Given the BJP’s promise of 100 new cities and a bullet train corridor, it was to be expected that new urban development minister Venkaiah Naidu would come up with a new improved version of the Jawaharlal Nehru National Urban Renewal Mission (JNNURM). Apart from saying the scheme will be renamed after another national icon, Naidu has said that the outlay of the scheme will be vastly hiked, to R1.5 lakh crore, and that it will involve using hi-tech GIS-based planning and solid and liquid waste management systems. Given how India’s urban population is projected to grow by three-fourths in the next two decades, it is imperative that long-term solutions be found to prevent India from becoming one big Dharavi.
But before committing to a new improved JNNURM, albeit under a new name, Naidu needs to study just what went wrong with the old JNNURM. Though government handouts, in the past, have talked about how a large number of reforms have been carried out—one press release talks of ‘the level of reforms has now touched 78% from a level of only 9% in pre-JNNURM period’—even a cursory reading of the Isher Ahluwalia committee report on urbanisation makes it clear little has been achieved. Only 8 cities, the report found in 2011, had been able to charge enough to cover even O&M expenses for supplying water. Of the 5,161 cities/towns India has, 4,861 don’t even have a partial sewerage network; less than 20% of the road network is covered by storm water drains, the list goes on.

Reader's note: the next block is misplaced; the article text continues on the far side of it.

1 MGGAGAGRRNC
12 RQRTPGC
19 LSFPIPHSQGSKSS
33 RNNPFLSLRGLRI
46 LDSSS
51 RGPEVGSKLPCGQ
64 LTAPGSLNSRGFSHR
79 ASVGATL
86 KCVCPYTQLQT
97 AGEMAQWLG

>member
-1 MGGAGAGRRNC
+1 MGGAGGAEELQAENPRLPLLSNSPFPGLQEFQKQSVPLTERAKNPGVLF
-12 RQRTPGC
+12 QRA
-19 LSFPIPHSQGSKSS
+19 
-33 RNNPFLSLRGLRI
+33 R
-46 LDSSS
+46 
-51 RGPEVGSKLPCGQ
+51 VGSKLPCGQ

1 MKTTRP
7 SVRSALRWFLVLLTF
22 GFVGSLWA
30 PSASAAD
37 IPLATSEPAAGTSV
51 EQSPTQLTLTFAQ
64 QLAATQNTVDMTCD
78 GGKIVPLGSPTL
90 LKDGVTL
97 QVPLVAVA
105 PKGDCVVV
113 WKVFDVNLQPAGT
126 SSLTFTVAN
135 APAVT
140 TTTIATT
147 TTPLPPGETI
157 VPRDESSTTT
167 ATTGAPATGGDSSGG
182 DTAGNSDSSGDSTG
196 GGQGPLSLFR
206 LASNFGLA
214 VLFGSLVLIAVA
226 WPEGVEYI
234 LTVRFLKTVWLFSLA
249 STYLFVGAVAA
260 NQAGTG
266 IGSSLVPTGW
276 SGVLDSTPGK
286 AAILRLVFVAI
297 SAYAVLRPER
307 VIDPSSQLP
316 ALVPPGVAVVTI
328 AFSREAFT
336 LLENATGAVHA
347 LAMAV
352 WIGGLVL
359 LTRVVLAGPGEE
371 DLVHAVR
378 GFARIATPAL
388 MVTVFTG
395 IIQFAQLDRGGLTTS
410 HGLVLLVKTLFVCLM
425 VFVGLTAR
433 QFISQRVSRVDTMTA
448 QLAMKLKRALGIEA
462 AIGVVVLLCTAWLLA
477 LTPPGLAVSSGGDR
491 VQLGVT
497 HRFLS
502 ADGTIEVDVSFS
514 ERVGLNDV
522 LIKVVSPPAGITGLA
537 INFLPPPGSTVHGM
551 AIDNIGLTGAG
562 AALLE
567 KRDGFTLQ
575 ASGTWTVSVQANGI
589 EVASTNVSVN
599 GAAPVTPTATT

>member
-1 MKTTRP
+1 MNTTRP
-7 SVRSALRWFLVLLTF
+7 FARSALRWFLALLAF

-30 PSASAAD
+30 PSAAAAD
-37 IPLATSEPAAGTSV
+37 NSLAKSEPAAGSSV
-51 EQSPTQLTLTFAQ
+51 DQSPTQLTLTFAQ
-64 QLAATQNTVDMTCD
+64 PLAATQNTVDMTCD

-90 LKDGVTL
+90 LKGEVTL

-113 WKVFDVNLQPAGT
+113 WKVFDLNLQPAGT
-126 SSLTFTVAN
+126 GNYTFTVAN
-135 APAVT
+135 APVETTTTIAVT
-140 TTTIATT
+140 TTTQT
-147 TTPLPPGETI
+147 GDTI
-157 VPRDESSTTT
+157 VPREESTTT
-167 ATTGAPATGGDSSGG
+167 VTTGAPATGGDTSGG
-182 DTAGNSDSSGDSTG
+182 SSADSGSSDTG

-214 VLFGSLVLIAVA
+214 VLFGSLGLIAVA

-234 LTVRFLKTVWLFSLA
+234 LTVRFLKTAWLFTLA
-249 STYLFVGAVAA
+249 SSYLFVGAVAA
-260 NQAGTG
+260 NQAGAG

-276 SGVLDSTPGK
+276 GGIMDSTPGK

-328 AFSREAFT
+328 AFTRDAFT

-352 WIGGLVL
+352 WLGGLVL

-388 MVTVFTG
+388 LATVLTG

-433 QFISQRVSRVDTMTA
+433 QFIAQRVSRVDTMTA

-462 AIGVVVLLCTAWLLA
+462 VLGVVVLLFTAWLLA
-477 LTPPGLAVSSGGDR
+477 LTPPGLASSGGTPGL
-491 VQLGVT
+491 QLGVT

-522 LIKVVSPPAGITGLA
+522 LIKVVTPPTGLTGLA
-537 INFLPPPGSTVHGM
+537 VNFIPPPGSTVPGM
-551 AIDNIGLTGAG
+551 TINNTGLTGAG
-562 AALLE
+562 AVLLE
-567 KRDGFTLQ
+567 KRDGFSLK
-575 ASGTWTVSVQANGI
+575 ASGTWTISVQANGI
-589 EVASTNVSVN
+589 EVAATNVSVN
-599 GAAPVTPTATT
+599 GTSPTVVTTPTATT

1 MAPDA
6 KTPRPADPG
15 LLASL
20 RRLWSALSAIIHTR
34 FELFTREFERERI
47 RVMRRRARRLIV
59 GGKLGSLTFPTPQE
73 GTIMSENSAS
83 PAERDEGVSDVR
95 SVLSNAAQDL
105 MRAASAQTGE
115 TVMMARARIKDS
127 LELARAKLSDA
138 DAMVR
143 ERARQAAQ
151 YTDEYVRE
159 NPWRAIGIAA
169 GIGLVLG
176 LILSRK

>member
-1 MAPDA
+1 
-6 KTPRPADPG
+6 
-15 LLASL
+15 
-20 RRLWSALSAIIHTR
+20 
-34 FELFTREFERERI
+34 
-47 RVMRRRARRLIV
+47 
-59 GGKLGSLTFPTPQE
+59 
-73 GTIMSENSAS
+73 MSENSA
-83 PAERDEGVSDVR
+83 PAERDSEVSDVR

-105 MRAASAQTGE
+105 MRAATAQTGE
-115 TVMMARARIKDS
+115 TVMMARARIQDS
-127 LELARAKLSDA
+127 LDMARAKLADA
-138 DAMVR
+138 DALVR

The important lesson from the JNNURM experience is that the monies being talked of by the government don’t cover even a fraction of what is needed. The Ahluwalia committee had estimated a need of R39.2 lakh crore over 20 years along with another R19.9 lakh crore for O&M expenses. So, what is needed for this to happen is a completely different mindset. To begin with, the 74th Amendment which was brought in to empower local governance needs to be implemented, not just for village panchayats but for cities too. Cities need to have empowered mayors who are elected on the basis of what they do for a city—smart cities, wired up with technology, are all very well but they won't work without elected officials with the necessary clout to run a city. Till such time that the chief minister of Maharashtra has the power to decide on